Low end mortgage market blowing out as economy slumps, folks default on payments

A major provider of low-end mortgages has suddenly shut down, as recently issued home mortgages haven't been covered by increasingly stretched Americans. The hedge funds that originally fueled so much activity in the mortgage industry are now on the hook owning loans that no one really wants. Derivatives in this area falling fast, they say, at the bottom of the massive U.S. mortgage pyramid.

I'll just add I had the experience of designing a website for a small mortgage company that turned out to just be the sketchiest SOB in the world who swindled my boss and never paid. That was a few years ago, when the mortgage-resale business was booming and we went after some of those guys as a briefly hot market in IT work. Of course it faded quickly.

More on this @ agonist.org. This could all get real bad, real soon... Too much revolving credit all over the place, when is the squeeze going to finally come in?

Cracks in the Mortgage Market are Becoming Visible


CRACKS ARE BEGINNING TO SHOW in the credit edifice.

While things couldn't be better on the top floors where the hedge-fund swells reside, down in the basement where speculative-grade mortgage borrowers live, fissures in the foundation are becoming visible.

One of the largest providers of mortgages to borrowers with marginal credit abruptly closed its doors earlier this week. Moreover, derivatives based on the lowest tier of subprime mortgage securities have been plummeting in price in recent days, sending the cost of insuring against these loans' default sharply higher. Thursday, stocks of major homebuilders also fell sharply as news of these dislocations in the mortgage market spread.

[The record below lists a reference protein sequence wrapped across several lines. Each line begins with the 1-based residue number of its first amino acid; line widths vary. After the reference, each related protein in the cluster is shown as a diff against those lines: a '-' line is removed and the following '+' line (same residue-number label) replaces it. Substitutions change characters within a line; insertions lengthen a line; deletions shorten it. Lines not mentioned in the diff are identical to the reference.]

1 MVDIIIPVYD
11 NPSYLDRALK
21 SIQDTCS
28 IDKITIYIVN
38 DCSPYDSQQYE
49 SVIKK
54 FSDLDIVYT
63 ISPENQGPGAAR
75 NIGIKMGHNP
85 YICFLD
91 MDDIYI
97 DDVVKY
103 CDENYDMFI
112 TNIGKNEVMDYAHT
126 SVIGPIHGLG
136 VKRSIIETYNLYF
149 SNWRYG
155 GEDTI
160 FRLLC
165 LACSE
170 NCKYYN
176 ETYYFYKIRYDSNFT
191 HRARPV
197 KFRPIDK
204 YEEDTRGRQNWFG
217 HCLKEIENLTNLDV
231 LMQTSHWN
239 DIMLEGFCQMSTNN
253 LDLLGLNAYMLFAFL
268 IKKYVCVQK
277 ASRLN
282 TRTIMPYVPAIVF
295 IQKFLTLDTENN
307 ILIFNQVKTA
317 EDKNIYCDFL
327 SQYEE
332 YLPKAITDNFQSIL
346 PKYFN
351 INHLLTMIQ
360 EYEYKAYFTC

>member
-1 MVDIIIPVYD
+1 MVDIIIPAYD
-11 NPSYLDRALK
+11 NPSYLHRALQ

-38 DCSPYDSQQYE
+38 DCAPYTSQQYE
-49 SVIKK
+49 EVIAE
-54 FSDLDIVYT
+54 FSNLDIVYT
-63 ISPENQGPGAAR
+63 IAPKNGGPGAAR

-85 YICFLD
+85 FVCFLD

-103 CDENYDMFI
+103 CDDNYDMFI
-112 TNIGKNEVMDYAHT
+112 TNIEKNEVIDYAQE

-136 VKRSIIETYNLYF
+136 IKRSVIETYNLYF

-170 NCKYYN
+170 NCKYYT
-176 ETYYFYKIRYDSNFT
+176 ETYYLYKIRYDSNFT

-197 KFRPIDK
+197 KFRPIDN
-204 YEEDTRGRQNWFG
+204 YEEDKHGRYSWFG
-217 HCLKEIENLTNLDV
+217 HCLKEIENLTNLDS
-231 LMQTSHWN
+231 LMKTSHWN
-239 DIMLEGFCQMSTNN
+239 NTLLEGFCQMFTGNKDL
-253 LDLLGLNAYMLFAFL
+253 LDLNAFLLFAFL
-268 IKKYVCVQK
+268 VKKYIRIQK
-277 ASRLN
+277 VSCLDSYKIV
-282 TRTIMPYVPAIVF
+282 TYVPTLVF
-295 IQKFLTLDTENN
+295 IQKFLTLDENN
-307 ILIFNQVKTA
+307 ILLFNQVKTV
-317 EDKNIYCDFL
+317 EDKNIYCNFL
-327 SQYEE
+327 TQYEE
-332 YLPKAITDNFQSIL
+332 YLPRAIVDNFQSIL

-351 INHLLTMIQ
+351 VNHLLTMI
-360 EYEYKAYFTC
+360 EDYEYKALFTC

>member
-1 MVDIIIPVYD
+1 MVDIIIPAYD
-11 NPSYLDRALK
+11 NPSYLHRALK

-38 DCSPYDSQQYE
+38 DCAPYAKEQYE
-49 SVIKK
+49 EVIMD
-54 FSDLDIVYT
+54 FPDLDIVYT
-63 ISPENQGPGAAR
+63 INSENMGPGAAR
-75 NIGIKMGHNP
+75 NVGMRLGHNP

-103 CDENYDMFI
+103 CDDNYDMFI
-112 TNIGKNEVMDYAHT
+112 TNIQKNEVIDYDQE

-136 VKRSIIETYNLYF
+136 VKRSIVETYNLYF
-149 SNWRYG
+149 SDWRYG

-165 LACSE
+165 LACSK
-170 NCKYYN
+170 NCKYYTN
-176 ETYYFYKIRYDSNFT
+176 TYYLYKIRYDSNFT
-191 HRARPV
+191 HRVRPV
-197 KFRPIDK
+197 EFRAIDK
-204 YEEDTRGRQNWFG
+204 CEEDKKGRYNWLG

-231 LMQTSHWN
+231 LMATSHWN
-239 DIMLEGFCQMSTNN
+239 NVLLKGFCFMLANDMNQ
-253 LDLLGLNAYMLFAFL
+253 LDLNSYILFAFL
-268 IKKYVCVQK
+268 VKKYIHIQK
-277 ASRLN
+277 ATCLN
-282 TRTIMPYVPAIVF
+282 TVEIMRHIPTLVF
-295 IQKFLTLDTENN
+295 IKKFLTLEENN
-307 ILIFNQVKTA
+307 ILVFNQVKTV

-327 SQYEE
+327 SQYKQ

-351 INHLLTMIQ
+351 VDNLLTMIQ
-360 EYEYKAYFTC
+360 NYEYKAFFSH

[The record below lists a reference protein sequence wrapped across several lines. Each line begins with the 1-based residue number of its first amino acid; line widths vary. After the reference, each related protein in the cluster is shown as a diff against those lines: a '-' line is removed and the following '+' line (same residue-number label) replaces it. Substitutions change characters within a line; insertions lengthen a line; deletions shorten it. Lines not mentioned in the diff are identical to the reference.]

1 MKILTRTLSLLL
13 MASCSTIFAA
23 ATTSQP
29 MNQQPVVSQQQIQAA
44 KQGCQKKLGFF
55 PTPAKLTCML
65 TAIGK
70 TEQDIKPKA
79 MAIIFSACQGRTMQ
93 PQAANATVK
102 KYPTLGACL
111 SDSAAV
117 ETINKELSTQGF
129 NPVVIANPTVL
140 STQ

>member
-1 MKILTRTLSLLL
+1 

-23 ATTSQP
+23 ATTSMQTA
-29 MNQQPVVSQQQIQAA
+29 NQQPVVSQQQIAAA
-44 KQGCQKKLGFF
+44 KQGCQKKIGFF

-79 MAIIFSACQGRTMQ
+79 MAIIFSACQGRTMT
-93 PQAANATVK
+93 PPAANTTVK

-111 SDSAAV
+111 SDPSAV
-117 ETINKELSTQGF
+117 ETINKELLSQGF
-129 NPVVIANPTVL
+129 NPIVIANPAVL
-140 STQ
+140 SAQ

But elsewhere in the credit market, Citadel became the first hedge fund to tap the bond market, obtaining cheap credit and freeing it from dependence on big banks and prime brokers for the sustaining flow of financing on which all such leveraged players depend. Ford Motor also was able to issue $5 billion in convertible debt, albeit at extremely generous terms tailored to the hedge-fund crowd.

Tuesday, Ownit Mortgage Solutions of California shut down, citing "the unfavorable conditions of the mortgage industry." That's a euphemism for subprime home borrowers getting into trouble and defaulting on loans at unprecedented speed.

Ownit would sell loans it originated to Wall Street, which repackaged them as mortgage-backed securities. But, as Dow Jones Newswires reports, the issuers of the MBS can force Ownit to take back loans that go into default. Ownit ran out of cash to repurchase the bad loans for the street, according to industry sources quoted by Dow Jones Newswires.

The deteriorating conditions for subprime mortgages also have been evident in the relatively opaque market for credit derivatives. The benchmark for these loans is an index known as ABX, which are split into the various sub-indices of varying quality. According to Markit, an online source of valuation for derivatives, the lowest-quality indices, the ABX.HE 06-1 BBB and BBB-minus, recently suffered a "credit event." Two underlying bonds had interest shortfalls resulting in losses, according to a Nov. 27 release from Markit.

This week, the ABX has taken "a pounding," according to one mortgage professional, especially in the triple-B-minus indexes. Investors have been trying to get protection by selling this lowest tier of the ABX index. But, according to this pro, the value of the constituent credits in the index may be even lower than implied by the index's value -- because there's no market for credit protection for the individual names. So still more selling may be ahead.

Grant's Interest Rate Observer has been among the first to pick up the warning signs of the trouble in the subprime mortgage market. The current issue, dated Dec. 1, points out that loans made in 2006 already are turning bad. In past cycles, it generally took a few years for borrowers to go bust.

But such have been the excesses of this housing bubble, and now, bust. Borrowers whose main qualification was the possession of a pulse could avail themselves of an array of new "affordability" products -- 45-year, interest-only adjustable-rate option Libor-based loans. That gibberish boiled down to a monthly nut that got homebuyers into houses with inflated prices that they really couldn't afford. Not surprisingly, foreclosures are soaring -- up 51% in the three months ended October from a year earlier, according to Realty Trac.

As problems in the lowest rungs of the mortgage market were coming to light, homebuilders' stocks got clobbered Thursday. The SPDR Homebuilders (ticker: XHB), an exchange-traded fund made up of the industry's major companies, plunged 2.2%. ....

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